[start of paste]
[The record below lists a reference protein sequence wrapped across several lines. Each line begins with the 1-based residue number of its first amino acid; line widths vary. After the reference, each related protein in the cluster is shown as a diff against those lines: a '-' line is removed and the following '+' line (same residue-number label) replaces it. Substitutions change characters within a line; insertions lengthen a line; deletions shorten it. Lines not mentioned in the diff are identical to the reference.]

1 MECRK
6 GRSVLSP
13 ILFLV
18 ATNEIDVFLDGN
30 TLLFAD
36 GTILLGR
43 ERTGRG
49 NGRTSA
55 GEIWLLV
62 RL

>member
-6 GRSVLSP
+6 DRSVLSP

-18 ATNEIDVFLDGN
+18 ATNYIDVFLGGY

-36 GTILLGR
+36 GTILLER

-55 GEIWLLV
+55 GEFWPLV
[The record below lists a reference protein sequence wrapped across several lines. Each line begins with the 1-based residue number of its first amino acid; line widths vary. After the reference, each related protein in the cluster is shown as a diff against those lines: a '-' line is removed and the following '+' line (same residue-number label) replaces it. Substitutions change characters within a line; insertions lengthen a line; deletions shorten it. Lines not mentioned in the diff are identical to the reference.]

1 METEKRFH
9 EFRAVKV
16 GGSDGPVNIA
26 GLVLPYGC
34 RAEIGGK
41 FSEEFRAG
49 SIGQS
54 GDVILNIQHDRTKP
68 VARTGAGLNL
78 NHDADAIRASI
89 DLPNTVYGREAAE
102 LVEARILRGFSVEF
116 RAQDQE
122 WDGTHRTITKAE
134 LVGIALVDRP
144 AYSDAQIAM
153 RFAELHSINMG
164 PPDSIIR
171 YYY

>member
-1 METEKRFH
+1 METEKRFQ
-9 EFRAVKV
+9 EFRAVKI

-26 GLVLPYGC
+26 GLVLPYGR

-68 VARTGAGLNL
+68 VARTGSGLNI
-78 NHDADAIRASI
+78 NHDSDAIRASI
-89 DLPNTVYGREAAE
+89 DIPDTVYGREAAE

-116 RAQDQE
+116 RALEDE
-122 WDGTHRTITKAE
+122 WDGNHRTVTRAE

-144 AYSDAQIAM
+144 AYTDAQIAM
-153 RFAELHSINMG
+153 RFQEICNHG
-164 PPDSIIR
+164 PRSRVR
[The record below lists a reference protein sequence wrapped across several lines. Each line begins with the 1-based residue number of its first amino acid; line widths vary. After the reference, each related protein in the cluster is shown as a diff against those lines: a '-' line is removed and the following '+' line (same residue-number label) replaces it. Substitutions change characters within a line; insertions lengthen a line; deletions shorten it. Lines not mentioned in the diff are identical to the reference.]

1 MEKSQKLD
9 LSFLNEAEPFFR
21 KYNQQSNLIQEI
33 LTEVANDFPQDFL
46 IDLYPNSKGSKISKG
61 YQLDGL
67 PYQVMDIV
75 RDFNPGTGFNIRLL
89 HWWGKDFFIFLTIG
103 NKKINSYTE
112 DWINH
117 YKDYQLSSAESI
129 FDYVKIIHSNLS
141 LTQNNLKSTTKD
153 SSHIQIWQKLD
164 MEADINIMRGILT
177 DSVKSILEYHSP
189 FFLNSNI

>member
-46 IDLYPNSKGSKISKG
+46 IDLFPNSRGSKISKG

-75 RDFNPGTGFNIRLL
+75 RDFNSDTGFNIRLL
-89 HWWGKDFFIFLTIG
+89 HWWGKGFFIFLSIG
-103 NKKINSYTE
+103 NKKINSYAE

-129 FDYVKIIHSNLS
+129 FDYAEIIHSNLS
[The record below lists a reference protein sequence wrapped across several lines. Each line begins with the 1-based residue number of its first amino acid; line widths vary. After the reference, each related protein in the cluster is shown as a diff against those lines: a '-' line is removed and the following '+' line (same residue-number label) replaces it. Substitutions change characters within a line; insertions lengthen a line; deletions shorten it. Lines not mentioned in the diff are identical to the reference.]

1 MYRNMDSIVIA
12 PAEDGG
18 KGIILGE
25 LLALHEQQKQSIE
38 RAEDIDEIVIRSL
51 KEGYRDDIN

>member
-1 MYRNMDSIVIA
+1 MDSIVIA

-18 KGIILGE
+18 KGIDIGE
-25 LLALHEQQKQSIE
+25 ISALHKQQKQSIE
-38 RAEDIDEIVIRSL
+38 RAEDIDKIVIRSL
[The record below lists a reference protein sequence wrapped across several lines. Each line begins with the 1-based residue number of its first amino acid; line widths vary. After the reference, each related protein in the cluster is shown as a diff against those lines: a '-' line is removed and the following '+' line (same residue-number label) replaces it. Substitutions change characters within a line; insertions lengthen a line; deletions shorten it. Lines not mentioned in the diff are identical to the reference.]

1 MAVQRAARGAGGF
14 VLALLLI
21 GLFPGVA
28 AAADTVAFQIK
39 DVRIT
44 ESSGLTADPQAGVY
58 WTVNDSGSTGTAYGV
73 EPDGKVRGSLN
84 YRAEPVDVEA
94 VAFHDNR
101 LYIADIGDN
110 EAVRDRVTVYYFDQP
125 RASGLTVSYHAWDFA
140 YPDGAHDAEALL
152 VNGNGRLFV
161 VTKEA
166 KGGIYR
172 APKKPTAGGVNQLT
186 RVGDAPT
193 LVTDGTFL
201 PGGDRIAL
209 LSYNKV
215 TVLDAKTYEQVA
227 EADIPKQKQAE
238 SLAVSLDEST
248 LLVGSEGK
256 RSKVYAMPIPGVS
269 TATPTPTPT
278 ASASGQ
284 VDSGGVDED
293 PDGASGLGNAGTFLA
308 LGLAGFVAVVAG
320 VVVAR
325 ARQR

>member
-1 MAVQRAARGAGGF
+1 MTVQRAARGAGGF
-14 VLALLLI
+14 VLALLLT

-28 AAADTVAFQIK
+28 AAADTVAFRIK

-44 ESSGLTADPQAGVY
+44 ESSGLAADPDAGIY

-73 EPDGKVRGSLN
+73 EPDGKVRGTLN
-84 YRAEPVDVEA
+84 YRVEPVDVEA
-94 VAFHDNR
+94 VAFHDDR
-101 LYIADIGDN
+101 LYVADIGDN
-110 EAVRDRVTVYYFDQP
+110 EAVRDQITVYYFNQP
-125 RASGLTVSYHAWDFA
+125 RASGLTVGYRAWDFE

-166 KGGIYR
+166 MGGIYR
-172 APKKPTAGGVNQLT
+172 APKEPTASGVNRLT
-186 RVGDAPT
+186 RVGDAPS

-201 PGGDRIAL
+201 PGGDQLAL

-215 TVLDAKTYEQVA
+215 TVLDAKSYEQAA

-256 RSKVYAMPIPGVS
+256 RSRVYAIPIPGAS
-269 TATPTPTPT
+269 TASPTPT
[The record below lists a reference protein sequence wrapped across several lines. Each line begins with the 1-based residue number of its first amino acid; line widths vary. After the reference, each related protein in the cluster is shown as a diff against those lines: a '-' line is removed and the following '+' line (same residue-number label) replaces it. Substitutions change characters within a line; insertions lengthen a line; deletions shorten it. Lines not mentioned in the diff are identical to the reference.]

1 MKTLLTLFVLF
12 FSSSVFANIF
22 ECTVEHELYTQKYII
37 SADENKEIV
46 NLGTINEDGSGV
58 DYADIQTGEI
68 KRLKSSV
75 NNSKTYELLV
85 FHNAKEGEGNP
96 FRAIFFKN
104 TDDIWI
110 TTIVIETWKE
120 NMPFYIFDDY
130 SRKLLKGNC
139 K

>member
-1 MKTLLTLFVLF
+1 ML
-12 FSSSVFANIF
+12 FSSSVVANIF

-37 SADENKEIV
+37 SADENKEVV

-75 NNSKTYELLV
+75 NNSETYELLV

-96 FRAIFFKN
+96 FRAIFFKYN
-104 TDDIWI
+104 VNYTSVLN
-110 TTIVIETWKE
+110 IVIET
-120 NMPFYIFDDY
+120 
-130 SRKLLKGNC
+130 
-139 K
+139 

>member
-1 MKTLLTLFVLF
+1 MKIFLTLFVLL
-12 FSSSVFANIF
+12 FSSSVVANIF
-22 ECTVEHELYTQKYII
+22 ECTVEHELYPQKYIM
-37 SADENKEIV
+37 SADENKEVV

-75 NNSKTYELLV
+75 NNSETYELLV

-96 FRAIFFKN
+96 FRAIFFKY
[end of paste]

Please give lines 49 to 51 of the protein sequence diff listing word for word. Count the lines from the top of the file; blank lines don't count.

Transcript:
+68 VARTGSGLNI
-78 NHDADAIRASI
+78 NHDSDAIRASI